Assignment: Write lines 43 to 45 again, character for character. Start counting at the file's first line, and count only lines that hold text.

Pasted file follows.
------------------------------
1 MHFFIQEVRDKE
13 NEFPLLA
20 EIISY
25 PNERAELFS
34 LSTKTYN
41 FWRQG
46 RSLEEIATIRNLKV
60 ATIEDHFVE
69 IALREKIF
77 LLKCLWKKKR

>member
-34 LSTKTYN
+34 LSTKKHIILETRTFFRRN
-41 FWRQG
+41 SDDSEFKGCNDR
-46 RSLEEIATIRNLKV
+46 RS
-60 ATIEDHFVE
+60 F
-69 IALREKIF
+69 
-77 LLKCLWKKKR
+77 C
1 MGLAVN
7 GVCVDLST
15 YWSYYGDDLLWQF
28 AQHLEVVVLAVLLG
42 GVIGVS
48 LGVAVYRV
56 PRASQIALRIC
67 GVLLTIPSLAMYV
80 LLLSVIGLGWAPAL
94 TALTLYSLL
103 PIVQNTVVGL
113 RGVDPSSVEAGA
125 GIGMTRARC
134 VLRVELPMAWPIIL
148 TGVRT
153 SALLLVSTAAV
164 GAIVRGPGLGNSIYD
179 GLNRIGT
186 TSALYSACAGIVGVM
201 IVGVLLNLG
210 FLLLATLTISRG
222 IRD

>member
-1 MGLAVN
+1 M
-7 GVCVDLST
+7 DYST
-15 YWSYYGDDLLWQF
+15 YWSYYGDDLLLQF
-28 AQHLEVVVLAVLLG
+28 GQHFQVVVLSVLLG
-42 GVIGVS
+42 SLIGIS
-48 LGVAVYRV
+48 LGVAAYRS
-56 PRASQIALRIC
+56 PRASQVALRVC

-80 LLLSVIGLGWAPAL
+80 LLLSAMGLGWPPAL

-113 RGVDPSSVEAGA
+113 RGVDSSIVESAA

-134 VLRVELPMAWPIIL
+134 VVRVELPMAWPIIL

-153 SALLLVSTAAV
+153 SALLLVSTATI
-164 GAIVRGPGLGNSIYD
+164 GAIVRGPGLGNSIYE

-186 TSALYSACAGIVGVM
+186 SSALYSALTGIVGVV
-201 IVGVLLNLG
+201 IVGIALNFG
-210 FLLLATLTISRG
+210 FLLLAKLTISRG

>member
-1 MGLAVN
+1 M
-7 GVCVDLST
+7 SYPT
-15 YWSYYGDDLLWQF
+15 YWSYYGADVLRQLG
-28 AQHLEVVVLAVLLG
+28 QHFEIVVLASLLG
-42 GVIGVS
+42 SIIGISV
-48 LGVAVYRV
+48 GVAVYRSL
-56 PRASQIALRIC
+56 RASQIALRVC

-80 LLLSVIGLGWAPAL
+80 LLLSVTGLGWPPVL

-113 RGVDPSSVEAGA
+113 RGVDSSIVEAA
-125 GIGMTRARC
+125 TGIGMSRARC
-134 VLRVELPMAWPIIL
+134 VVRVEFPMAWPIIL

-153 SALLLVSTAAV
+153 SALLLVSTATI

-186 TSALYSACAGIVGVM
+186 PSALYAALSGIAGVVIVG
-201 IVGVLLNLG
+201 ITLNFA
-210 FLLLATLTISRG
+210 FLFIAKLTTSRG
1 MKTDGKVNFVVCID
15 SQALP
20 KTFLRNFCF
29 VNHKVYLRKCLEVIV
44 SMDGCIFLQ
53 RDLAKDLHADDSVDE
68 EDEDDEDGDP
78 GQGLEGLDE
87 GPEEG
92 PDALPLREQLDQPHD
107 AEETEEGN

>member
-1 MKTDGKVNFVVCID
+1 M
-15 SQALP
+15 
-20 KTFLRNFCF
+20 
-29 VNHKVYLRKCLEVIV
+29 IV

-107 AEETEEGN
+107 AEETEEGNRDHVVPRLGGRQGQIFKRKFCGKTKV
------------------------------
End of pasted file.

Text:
201 IVGVLLNLG
210 FLLLATLTISRG
222 IRD